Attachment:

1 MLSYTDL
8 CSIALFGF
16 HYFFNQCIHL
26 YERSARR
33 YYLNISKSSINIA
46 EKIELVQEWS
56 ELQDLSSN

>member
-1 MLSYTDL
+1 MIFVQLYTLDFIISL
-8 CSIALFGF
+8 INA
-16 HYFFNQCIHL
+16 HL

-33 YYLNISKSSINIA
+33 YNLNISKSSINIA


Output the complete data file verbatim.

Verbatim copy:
1 MLSYTDL
8 CSIALFGF
16 HYFFNQCIHL
26 YERSARR
33 YYLNISKSSINIA
46 EKIELVQEWS
56 ELQDLSSN

>member
-1 MLSYTDL
+1 MIFVQLYTLDFIISL
-8 CSIALFGF
+8 INA
-16 HYFFNQCIHL
+16 HL

-33 YYLNISKSSINIA
+33 YNLNISKSSINIA